Two year olds can be pretty picky and reluctant to try new foods.
My friend is struggling, with a capital S, to get her son to try anything new. He will only eat peanut butter and jelly and "squeezey" fruits and veggies! I must have offered him 10 different things the other day and all I heard was "Nnnnnnnooooooooooo"!
Are you struggling to come up menu ideas?
Share your kiddo's favorite food and any suggestions you have on trying anything new!
Elizabeth ~To be a child is to know the joy of living, To have a child is to know the gift of life.~ Author Unknown
Alphabet noodles in butter, chicken Rhamen noodles,light canned fruit, red bean and rice mixs, vannila yogurt, cut-up hot dogs, turkey lunch meat, pretzels, crackers, cheese slices, instant oat meal, chicken nuggets, grapes, bananas, mashed potatoes, breakfast sausage, ravioli in light sauce and chocolate milk. These foods got my now 4 year old son happy & healthy and the list keeps growing and growing.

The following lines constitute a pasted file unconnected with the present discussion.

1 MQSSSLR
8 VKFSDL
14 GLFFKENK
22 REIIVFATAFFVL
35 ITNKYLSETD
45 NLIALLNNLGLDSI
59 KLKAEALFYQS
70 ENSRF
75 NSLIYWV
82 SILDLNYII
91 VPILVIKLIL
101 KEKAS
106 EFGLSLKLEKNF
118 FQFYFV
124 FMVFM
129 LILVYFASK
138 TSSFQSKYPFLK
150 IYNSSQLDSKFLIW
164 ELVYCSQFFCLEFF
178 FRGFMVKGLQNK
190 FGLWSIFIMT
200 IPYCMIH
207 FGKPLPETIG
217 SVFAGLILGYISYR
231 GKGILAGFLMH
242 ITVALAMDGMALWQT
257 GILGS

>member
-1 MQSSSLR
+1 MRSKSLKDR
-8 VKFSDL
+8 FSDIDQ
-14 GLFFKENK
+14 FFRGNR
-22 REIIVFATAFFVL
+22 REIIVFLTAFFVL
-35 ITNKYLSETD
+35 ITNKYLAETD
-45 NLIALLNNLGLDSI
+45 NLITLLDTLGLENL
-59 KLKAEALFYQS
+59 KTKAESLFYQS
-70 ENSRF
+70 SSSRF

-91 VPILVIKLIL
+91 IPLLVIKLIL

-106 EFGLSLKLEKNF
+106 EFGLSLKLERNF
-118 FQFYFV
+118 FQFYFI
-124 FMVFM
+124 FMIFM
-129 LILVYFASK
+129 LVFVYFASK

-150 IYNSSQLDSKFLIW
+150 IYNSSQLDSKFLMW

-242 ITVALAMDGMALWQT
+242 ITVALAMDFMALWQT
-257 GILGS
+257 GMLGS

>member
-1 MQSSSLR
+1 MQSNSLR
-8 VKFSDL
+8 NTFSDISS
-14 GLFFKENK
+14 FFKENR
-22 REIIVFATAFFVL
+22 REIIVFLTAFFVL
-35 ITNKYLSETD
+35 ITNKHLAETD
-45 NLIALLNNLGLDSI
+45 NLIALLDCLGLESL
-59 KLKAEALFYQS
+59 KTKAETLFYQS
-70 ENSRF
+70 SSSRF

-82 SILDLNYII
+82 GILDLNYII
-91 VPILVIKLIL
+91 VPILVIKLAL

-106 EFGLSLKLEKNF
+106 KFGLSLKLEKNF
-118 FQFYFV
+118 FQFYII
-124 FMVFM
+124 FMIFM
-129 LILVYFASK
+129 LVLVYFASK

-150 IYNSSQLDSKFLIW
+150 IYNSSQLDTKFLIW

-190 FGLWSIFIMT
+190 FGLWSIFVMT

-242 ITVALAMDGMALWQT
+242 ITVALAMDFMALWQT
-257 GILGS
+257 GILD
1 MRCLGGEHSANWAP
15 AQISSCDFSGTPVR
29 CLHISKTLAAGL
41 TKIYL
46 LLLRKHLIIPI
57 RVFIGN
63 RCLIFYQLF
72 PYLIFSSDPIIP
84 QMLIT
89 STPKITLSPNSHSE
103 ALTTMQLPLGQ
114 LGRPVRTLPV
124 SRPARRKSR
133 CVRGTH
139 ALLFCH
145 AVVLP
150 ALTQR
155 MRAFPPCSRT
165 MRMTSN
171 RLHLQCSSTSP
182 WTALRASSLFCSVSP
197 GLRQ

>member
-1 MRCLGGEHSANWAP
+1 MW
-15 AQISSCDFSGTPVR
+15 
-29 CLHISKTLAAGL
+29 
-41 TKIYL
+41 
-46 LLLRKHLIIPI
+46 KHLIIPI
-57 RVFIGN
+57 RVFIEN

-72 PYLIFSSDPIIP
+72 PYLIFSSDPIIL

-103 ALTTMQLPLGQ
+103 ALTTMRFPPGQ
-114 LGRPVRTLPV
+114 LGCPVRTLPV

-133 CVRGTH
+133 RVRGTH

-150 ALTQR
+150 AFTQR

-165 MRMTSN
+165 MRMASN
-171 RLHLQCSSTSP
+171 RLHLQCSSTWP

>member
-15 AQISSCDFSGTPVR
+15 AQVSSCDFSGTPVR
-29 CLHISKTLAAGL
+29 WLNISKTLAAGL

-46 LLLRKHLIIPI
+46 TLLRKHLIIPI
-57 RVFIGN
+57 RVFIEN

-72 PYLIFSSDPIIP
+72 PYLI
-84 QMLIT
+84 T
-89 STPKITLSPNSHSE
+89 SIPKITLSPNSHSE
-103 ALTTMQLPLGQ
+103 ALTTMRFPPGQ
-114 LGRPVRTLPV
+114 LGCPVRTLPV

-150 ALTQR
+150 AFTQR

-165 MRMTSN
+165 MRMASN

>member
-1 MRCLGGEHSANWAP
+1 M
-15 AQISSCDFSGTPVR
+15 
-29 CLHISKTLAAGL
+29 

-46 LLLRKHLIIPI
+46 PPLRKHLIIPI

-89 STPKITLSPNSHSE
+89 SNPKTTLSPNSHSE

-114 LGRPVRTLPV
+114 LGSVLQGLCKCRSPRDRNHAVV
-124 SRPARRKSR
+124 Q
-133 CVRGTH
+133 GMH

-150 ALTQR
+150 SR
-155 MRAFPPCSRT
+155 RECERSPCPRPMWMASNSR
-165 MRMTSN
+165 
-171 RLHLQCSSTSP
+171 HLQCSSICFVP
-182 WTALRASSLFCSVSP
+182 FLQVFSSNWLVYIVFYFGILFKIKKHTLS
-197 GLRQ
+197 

You are encouraged to report negative side effects of prescription drugs to the FDA. Visit the FDA MedWatch website or call 1-800-FDA-1088.
The opinions expressed in WebMD Communities are solely those of the User, who may or may not have medical or scientific training. These opinions do not represent the opinions of WebMD. Communities are not reviewed by a WebMD physician or any member of the WebMD editorial staff for accuracy, balance, objectivity, or any other reason except for compliance with our Terms and Conditions. Some of these opinions may contain information about treatments or uses of drug products that have not been approved by the U.S. Food and Drug Administration. WebMD does not endorse any specific product, service or treatment.
Do not consider Communities as medical advice. Never delay or disregard seeking professional medical advice from your doctor or other qualified healthcare provider because of something you have read on WebMD. You should always speak with your doctor before you start, stop, or change any prescribed part of your care plan or treatment. WebMD understands that reading individual, real-life experiences can be a helpful resource, but it is never a substitute for professional medical advice, diagnosis, or treatment from a qualified health care provider. If you think you may have a medical emergency, call your doctor or dial 911 immediately.